On December 2, 2008, Burress posted bail of $100,000.[28] Later in the day, Burress reported to Giants Stadium as per team policy for injured but active players and was told he would be suspended without pay[29] for the remaining four games of the 2008 regular season for conduct detrimental to the team. In addition, the Giants placed Burress on their reserve/non-football injury list,[30] meaning he was ineligible to return for the playoffs. Burress was also scheduled to receive $1 million from his signing bonus on December 10, 2008, initially withheld by the team.[31] The NFL Players Association filed a grievance, saying the team violated the collective bargaining agreement and challenging the suspension and fine received by Burress.[32] A Special Master in arbitration subsequently ruled that the Giants must deliver the entire $1 million to Burress, as per the collective bargaining agreement. “To think that a player could carry a loaded gun into a nightclub, shoot himself and miss the rest of the season but get to keep his entire signing bonus illustrates one of the serious flaws in the current system,” said Giants co-owner John Mara in a statement afterward.[33]

                  On December 23, 2008, a search of Burress’ New Jersey home by the Totowa, New Jersey police, the New York Police Department, and investigators from the Manhattan District Attorney turned up a 9 mm handgun, a rifle, ammunition and the clothing believed to have been worn by Burress on the night of his accidental shooting.[34] On June 12, 2009 Burress’s attorney Benjamin Brafman announced that he had been unable to reach a sentencing agreement.[35]

                  Burress asked a Manhattan grand jury for sympathy during two hours of testimony on July 29, 2009.[36] On Monday, August 3, 2009, prosecutors announced that Burress had been indicted[37] by the grand jury on two counts of criminal possession of a weapon in the second degree, and a single count of reckless endangerment in the second degree, both felonies.[38][39]

                  On August 20, 2009, Burress accepted a plea deal that would put him in prison for two years with an additional two years of supervised release.[37] His sentencing was held on September 22, 2009. Burress hired a prison consultant to advise him on what to expect while in prison.[40] In January 2010, Burress applied for and was denied a work release from prison.[41] On June 6, 2011, Burress was released from a protective custody unit of the Oneida Correctional Facility in Rome, New York.[42][43]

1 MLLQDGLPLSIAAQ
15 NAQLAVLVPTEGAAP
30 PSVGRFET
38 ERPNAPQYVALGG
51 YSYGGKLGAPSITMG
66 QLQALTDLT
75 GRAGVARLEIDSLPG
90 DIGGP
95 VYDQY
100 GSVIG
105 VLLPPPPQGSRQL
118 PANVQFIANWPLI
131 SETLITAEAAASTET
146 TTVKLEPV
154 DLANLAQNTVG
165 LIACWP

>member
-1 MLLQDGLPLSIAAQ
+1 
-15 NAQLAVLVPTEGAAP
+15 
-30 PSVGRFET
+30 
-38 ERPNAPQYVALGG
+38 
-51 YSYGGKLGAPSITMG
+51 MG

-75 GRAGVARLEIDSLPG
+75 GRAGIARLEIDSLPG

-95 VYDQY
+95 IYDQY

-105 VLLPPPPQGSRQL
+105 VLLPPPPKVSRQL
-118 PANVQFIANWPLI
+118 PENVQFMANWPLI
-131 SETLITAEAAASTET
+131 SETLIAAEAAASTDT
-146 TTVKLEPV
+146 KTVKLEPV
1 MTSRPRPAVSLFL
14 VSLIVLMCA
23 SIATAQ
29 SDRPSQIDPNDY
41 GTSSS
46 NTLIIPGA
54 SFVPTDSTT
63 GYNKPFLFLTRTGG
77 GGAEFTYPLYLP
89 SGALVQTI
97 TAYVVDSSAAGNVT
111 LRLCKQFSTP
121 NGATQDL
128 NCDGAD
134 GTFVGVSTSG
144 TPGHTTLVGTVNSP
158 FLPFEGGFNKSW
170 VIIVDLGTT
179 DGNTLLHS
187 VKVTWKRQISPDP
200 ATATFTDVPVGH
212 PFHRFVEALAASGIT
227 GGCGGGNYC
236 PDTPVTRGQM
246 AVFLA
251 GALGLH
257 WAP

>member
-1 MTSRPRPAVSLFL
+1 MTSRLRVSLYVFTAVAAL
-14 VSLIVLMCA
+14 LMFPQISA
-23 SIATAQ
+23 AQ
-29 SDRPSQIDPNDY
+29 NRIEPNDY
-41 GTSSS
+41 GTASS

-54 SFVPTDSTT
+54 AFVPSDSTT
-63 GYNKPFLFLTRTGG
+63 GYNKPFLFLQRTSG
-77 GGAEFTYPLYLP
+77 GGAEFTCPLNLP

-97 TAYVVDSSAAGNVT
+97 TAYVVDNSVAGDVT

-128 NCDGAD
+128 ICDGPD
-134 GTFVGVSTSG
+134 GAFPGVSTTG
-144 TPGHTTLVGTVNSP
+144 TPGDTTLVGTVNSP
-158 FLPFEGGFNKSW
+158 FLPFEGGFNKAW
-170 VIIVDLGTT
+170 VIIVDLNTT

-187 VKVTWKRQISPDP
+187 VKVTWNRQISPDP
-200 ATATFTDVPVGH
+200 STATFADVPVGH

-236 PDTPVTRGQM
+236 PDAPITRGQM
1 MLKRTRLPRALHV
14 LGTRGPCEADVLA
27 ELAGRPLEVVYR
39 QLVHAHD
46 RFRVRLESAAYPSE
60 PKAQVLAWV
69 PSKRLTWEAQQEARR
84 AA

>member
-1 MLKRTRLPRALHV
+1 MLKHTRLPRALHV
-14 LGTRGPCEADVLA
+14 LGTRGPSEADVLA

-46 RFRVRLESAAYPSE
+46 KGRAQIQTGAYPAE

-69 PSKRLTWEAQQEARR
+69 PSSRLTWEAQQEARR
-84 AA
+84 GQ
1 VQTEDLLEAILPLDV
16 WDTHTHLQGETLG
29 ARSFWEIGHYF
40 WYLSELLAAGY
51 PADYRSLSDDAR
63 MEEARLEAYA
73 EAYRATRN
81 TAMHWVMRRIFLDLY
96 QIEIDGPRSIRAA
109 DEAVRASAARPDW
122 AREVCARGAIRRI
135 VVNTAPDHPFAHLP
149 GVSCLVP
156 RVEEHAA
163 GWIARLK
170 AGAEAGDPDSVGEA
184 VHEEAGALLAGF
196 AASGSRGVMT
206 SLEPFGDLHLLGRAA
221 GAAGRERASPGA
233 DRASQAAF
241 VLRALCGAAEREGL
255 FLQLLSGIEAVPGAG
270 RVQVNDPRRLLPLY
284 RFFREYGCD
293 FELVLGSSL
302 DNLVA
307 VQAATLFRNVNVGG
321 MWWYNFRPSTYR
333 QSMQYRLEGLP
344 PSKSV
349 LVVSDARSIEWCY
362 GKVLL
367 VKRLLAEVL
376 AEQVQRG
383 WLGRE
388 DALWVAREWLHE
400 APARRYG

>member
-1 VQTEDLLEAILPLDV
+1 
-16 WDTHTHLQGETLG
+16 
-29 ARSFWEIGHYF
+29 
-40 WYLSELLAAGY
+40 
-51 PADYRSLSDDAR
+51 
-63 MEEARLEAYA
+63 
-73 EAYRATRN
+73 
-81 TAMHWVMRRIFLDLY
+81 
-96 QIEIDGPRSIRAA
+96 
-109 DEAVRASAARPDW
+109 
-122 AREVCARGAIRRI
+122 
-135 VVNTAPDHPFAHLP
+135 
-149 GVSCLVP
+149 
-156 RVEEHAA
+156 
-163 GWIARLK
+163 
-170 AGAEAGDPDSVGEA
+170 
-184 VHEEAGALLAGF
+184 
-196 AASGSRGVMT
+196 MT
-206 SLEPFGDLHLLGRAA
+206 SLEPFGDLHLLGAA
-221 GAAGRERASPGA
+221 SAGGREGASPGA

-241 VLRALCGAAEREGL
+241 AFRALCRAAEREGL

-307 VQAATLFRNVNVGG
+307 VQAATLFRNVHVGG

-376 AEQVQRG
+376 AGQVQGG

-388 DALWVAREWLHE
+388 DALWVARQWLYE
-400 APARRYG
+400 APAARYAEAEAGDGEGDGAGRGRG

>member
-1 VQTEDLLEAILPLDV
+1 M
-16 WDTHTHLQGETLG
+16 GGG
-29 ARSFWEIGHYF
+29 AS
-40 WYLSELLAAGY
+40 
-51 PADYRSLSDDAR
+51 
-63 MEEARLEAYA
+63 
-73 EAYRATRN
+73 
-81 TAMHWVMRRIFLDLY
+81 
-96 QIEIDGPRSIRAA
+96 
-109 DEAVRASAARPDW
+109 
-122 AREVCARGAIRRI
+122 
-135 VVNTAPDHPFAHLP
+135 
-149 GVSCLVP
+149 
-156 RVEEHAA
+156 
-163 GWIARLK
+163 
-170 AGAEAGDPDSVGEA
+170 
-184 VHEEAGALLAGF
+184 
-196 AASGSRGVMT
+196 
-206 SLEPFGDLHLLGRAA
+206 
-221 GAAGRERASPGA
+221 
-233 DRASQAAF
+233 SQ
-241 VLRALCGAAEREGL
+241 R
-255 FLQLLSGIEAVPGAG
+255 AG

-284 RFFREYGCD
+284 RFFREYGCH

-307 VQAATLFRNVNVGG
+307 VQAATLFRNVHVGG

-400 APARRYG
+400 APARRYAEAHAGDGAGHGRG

1. Katniss Everdeen

                    Read it before I commented. Wanted to get my “facts” straight.

                    Point is, he didn’t hurt anybody else. Only himself. And he paid BIG TIME. Stupid is as stupid does, but stupid is not a crime. Would that it were.

                    But he didn’t hurt anybody else.

                    Not so in Baltimore.

                    How different would this outcome have been if he would have killed her or caused permanent brain damage?

                    Two words: Oscar Pistorius.

                    1. optimader

                      “Plaxico Burress was fired and imprisoned for carrying a gun without a permit and SHOOTING HIMSELF…
                      Read it before I commented. Wanted to get my “facts” straight.”

                      He was not charged with shooting himself. He pleaded on two felonies, criminal possession of a firearm and reckless endangerment (presumably discharging said weapon in a public place.

                      “But he didn’t hurt anybody else.”
                      He surely did in so far as the wreckless endangerment count. He depreciated the public safety which hurt everyone in the nightclub that just incidentally were not struck by the bullet.

                      “How different would this outcome have been if he would have killed her or caused permanent brain damage?”
                      I would speculate it would then be elevated to
                      Manslaughter/1st degree murder in the case of the former and aggravated assault and/or attempted manslaughter/murder in the case of the latter.

                      Oscar Pistorius?
                      I must lead a sheltered life, I had to look up who he is too. What conclusion am I to draw? I’ll admit to not knowing the facts of the case, but the trial isn’t over is it? Based on my superficial reading, another object lesson fornot having loaded handguns in the bedroom.

                      Who you did make me think of was:
                      sad case, perhaps the best bass players from the fusion jazz era.
                      RIP Jaco

                    2. curlydan

                      This is a reply to optimater because I find myself in total agreement with Katniss but can’t find the reply link to right comment. Yes, Ray Rice would be taken off the field instantly if found with even the most minor signs of a concussion. Hell, the Chiefs (Kansas City Chiefs of the NFL since you don’t get out much) had about 3 really good players pulled from their recent playoff game with the Colts due to possible concussions. So yes, they are offered more protection–maybe because the attendance of 70K+ fans paying $100+ per ticket and $25+ per parking space demands a long-term investment, unlike the inattention given to those not blessed with abnormal size, speed, and muscle.